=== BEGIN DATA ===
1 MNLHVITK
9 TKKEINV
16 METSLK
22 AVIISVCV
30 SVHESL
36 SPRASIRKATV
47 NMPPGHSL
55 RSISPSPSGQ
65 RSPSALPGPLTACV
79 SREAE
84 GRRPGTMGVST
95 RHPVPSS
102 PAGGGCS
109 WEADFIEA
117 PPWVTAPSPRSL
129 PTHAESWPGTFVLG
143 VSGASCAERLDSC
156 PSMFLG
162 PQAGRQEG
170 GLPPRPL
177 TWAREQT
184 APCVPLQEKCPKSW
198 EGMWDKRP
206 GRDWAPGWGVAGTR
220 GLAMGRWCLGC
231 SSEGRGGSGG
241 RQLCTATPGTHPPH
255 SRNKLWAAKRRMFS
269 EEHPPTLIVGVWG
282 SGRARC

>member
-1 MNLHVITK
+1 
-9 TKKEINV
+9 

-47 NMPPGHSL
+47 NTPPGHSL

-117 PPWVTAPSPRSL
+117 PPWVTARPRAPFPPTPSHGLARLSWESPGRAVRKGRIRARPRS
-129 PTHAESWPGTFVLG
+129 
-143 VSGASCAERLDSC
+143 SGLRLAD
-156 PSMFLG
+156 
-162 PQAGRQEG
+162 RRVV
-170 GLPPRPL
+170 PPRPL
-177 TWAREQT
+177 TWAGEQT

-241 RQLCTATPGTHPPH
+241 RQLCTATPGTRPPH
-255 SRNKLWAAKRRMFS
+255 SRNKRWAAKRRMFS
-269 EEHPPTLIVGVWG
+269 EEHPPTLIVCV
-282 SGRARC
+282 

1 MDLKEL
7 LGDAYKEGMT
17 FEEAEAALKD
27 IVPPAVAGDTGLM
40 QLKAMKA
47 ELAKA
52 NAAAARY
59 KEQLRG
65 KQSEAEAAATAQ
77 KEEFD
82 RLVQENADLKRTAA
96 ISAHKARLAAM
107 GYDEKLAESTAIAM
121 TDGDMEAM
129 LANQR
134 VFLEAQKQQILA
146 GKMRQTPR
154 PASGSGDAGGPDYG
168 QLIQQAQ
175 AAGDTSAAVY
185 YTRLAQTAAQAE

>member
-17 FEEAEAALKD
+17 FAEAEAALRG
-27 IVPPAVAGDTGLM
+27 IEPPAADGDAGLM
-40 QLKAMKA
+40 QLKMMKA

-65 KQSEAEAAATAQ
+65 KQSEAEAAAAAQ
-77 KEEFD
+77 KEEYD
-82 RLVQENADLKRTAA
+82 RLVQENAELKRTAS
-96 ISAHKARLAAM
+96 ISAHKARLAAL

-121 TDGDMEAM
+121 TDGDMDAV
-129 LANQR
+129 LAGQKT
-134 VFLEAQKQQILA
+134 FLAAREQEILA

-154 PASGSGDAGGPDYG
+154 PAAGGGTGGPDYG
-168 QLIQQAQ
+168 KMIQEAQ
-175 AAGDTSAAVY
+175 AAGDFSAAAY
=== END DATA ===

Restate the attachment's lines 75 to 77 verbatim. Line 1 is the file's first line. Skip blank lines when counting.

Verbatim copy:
134 VFLEAQKQQILA
146 GKMRQTPR
154 PASGSGDAGGPDYG